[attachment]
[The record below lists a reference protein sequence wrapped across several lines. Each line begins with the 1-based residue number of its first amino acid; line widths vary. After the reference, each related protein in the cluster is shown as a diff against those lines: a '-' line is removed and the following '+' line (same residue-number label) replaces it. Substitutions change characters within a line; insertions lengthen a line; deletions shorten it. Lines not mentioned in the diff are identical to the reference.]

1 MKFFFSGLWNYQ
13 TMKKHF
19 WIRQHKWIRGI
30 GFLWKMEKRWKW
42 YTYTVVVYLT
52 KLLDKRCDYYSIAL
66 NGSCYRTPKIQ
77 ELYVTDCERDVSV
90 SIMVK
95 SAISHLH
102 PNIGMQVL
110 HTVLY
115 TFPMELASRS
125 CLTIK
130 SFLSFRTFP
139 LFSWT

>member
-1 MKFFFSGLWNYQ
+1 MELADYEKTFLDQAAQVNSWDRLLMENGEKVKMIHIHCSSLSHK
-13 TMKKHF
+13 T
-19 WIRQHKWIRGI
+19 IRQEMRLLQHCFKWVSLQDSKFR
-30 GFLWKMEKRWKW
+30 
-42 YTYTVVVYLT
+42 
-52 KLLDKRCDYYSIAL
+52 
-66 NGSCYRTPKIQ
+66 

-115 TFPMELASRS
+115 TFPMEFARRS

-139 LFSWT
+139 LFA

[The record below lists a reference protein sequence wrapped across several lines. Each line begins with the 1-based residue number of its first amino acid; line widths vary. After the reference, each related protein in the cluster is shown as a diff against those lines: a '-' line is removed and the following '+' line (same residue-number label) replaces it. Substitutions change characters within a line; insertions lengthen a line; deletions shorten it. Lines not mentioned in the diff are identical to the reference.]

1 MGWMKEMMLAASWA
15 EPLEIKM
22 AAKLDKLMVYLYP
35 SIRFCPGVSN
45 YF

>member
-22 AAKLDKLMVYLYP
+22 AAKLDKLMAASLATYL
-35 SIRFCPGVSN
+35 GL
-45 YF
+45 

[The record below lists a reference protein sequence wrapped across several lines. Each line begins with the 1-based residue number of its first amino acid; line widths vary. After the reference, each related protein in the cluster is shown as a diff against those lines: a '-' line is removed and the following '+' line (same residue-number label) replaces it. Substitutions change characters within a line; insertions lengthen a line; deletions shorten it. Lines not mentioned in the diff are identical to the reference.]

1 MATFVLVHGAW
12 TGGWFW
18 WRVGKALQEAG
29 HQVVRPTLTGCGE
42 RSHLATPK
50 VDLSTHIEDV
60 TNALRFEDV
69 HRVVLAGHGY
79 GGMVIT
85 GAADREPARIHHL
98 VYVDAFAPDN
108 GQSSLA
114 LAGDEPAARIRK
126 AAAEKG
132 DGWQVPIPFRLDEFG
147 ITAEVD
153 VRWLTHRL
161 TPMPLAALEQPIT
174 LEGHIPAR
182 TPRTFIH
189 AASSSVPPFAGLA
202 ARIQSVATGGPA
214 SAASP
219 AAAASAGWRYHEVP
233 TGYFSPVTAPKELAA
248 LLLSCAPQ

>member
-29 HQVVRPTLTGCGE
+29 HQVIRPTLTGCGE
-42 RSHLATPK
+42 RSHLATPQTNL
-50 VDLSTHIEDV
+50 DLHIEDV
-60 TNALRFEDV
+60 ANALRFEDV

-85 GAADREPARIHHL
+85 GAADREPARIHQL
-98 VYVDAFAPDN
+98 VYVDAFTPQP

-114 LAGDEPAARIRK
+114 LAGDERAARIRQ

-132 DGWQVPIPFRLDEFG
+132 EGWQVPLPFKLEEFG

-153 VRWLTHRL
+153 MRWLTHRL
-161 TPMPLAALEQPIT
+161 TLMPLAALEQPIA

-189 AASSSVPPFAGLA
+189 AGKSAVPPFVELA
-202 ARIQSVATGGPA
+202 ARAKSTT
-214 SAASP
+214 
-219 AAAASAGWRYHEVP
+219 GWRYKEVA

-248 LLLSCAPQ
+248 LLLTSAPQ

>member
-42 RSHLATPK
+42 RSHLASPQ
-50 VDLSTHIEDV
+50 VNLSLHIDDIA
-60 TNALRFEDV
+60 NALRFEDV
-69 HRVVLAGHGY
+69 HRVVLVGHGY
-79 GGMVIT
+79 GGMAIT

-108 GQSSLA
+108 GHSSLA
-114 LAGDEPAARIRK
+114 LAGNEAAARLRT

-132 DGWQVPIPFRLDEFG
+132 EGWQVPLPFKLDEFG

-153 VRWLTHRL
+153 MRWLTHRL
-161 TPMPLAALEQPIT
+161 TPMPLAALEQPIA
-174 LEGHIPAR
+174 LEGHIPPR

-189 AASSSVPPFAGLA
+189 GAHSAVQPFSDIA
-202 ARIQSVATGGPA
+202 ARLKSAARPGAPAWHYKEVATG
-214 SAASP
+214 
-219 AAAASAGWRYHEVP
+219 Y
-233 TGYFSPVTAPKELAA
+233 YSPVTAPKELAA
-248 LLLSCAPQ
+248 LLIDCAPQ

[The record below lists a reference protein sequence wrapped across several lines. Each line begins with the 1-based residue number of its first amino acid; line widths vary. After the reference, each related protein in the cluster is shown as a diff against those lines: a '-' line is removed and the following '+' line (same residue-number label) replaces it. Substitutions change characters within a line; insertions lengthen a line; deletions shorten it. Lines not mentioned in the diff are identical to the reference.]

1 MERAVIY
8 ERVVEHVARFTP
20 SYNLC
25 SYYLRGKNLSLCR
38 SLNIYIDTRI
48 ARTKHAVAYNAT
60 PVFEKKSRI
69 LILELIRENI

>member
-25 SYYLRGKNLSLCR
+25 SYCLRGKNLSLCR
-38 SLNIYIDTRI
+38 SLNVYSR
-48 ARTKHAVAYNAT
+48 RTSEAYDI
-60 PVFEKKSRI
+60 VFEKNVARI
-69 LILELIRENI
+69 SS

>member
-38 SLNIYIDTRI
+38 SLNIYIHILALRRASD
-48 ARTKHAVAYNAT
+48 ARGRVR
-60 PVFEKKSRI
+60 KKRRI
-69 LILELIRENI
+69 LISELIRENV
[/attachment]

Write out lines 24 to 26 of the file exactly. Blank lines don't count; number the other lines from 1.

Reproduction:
+19 IRQEMRLLQHCFKWVSLQDSKFR
-30 GFLWKMEKRWKW
+30 